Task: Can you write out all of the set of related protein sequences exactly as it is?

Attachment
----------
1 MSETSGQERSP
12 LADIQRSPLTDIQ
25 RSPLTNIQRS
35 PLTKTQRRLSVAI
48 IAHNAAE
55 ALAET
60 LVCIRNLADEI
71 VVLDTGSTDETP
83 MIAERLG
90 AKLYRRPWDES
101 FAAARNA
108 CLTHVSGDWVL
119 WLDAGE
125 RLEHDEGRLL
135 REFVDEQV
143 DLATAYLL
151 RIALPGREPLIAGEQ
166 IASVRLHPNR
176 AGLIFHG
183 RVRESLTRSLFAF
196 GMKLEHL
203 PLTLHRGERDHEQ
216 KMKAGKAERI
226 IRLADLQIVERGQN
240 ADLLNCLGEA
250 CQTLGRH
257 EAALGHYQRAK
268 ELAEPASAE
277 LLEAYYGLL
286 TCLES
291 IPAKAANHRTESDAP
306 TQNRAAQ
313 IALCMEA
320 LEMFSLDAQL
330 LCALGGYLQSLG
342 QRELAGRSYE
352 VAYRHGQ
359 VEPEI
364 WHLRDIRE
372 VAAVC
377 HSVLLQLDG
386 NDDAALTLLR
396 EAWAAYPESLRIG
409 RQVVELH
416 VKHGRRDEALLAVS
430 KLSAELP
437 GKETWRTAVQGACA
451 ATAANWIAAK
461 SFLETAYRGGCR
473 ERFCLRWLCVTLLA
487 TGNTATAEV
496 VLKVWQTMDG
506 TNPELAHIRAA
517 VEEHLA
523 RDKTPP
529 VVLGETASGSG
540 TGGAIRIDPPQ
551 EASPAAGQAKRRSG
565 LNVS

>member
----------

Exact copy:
1 MSETSGQERSP
12 LADIQRSPLTDIQ
25 RSPLTNIQRS
35 PLTKTQRRLSVAI
48 IAHNAAE
55 ALAET
60 LVCIRNLADEI
71 VVLDTGSTDETP
83 MIAERLG
90 AKLYRRPWDES
101 FAAARNA
108 CLTHVSGDWVL
119 WLDAGE
125 RLEHDEGRLL
135 REFVDEQV
143 DLATAYLL
151 RIALPGREPLIAGEQ
166 IASVRLHPNR
176 AGLIFHG
183 RVRESLTRSLFAF
196 GMKLEHL
203 PLTLHRGERDHEQ
216 KMKAGKAERI
226 IRLADLQIVERGQN
240 ADLLNCLGEA
250 CQTLGRH
257 EAALGHYQRAK
268 ELAEPASAE
277 LLEAYYGLL
286 TCLES
291 IPAKAANHRTESDAP
306 TQNRAAQ
313 IALCMEA
320 LEMFSLDAQL
330 LCALGGYLQSLG
342 QRELAGRSYE
352 VAYRHGQ
359 VEPEI
364 WHLRDIRE
372 VAAVC
377 HSVLLQLDG
386 NDDAALTLLR
396 EAWAAYPESLRIG
409 RQVVELH
416 VKHGRRDEALLAVS
430 KLSAELP
437 GKETWRTAVQGACA
451 ATAANWIAAK
461 SFLETAYRGGCR
473 ERFCLRWLCVTLLA
487 TGNTATAEV
496 VLKVWQTMDG
506 TNPELAHIRAA
517 VEEHLA
523 RDKTPP
529 VVLGETASGSG
540 TGGAIRIDPPQ
551 EASPAAGQAKRRSG
565 LNVS

>member